Stranger Than Fiction: The Tale Of Doctor Zhivago

If you liked The Secrets We Kept by Lara Prescott, and it seems many of you did, I have a suggested reading list for you. If you haven't read Prescott's book yet, you're in for a treat: the publication of Doctor Zhivago. Boris Pasternak, the author, can't get his book published in the USSR, so the CIA recruits two women, Sally and Irina, to spearhead getting it disseminated in both the West and behind the Iron Curtain. Based on actual events, this is a tale full of spycraft, sacrifice, and forbidden love. From desolate gulags to the tony Mayflower Room, Prescott sweeps us around the globe in a time where literature could change the world.

One of the books Prescott relies on for the facts of her book is The Zhivago Affair by Peter Finn. It quickly becomes clear why a novelist would be interested in the story: here is some great real-life drama. The KGB tormented Pasternak and his family along with Olga Ivinskaya, the inspiration for Lara. The CIA thought Pasternak's novel would foment unrest in the Soviet Union as well as unite the rest of the world against the Communist Bloc, and made sure it was widely available. Indeed, there was a firestorm of protest when the Soviets banned the book, and Pasternak was forced to refuse the Nobel for it. Finn writes in an engaging style, and this is a good companion to The Secrets We Kept.

Lara by Anna Pasternak (yes, she's related) deals in depth with the romance between Boris and Olga, the model for the central relationship in Doctor Zhivago. Sent to the gulag twice and scorned by Pasternak's family, Ivinskaya payed a heavy price for Pasternak's art and fame. Not that Boris didn't suffer, but he seemed to enjoy the drama in this recounting of one of the lesser-known true romances of the 20th century.

Of course, if you want Boris P's version of affairs, there's I Remember, billed as a sketch for an autobiography.  Pasternak focuses mostly on his early life and how it influenced his later experiences and decisions.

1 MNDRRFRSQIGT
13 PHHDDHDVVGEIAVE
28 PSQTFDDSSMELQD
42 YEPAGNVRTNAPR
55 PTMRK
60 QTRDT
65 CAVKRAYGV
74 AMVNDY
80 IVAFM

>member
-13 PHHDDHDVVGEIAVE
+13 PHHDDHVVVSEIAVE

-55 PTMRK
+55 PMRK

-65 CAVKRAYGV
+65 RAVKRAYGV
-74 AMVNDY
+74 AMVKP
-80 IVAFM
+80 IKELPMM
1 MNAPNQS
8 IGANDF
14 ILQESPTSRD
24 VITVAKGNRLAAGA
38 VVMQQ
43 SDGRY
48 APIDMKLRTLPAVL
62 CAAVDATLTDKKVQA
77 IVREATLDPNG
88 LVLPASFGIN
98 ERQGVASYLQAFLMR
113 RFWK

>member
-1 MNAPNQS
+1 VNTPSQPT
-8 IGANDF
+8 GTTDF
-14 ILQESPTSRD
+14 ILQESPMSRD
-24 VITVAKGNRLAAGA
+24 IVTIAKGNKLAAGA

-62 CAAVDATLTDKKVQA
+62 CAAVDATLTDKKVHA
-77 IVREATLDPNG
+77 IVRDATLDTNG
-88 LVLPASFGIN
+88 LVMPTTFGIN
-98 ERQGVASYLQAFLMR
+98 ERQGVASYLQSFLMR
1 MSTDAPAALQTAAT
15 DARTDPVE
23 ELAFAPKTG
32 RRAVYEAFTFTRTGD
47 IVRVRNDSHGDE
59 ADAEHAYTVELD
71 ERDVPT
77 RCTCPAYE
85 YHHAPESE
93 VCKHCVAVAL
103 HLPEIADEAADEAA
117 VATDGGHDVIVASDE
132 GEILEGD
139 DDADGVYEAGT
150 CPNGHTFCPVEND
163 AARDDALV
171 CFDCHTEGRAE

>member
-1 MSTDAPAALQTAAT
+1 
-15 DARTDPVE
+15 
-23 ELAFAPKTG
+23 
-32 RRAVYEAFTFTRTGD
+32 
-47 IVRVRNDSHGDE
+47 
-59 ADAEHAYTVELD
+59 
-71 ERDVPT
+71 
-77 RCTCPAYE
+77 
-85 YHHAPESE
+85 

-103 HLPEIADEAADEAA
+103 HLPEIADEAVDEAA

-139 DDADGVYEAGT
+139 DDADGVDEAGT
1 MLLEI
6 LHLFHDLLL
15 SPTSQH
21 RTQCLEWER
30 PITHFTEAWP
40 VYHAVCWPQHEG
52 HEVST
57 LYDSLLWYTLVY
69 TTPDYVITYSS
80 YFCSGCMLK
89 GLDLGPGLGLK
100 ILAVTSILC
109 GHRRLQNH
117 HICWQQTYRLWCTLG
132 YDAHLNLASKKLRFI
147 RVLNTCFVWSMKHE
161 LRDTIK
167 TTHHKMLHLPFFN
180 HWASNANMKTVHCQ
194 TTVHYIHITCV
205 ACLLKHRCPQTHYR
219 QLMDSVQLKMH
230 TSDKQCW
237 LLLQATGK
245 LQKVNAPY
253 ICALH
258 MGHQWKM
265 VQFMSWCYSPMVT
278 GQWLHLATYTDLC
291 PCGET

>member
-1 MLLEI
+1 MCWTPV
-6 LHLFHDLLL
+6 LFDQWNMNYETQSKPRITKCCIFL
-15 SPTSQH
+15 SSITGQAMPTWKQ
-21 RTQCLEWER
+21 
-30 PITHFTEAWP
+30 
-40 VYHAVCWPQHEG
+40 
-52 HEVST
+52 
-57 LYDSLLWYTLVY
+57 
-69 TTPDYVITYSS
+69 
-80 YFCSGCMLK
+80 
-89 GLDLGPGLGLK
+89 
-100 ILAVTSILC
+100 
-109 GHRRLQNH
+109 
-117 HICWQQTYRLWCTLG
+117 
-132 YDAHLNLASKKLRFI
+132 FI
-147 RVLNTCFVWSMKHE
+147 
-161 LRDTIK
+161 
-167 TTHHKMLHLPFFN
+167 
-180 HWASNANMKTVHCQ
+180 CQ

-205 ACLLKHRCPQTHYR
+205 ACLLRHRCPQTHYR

If you're wondering what Prescott's character Sally's life was like in the OSS, there's Elizabeth McIntosh's Sisterhood of Spies. Focusing on a different woman for each branch of the spy agency, McIntosh details just how involved women were in intelligence activities for the Allies. Moving seamlessly between chapters, McIntosh makes clear that even if not all the women carried guns (and some did, others, knives) they were instrumental in America's total war.

Of course, while the CIA was highly invested in Pasternak's novel, he was hardly the only writer the Agency promoted, or cultivated. In Finks, Joel Whitney shows the manipulation of print and other media by the Agency, including the establishment of the Paris Review as a cover for one of its founders, the surveillance of Ernest Hemingway, and the often-unwitting cooperation of many great novelists, journalists, and poets.  

This post would be incomplete if it did not give a little information about the book at its center, Doctor Zhivago. While the love story between Yuri and Lara is the primary focus, the Russian Revolution provides many of the plot points. The novel's portrait of the revolution is not a flattering one: chaos, strife, want, oppression. Through it all, Zhivago clings to private life and art in a nation increasingly hostile to both. Lush prose (Pasternak was also a poet, like Yuri) and sweeping scope show why this was awarded the Nobel Prize for Literature.

Liked The Secrets We Kept or any of the other books mentioned here? Tell us in the comments.

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